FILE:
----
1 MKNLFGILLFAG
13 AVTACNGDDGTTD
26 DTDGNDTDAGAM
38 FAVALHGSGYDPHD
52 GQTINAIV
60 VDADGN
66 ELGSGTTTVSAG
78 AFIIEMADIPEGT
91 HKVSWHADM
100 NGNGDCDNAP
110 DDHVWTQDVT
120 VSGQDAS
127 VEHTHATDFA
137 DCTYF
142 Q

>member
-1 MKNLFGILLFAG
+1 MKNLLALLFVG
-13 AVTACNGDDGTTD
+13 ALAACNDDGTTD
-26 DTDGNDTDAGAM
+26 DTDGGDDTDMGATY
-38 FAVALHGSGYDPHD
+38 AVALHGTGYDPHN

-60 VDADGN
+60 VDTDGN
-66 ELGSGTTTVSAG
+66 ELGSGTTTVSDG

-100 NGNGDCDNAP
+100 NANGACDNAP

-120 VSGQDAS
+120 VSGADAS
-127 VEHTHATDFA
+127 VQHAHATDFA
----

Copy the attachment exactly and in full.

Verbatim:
1 MKNLFGILLFAG
13 AVTACNGDDGTTD
26 DTDGNDTDAGAM
38 FAVALHGSGYDPHD
52 GQTINAIV
60 VDADGN
66 ELGSGTTTVSAG
78 AFIIEMADIPEGT
91 HKVSWHADM
100 NGNGDCDNAP
110 DDHVWTQDVT
120 VSGQDAS
127 VEHTHATDFA
137 DCTYF
142 Q

>member
-1 MKNLFGILLFAG
+1 MKNLLALLFVG
-13 AVTACNGDDGTTD
+13 ALAACNDDGTTD
-26 DTDGNDTDAGAM
+26 DTDGGDDTDMGATY
-38 FAVALHGSGYDPHD
+38 AVALHGTGYDPHN

-60 VDADGN
+60 VDTDGN
-66 ELGSGTTTVSAG
+66 ELGSGTTTVSDG

-100 NGNGDCDNAP
+100 NANGACDNAP

-120 VSGQDAS
+120 VSGADAS
-127 VEHTHATDFA
+127 VQHAHATDFA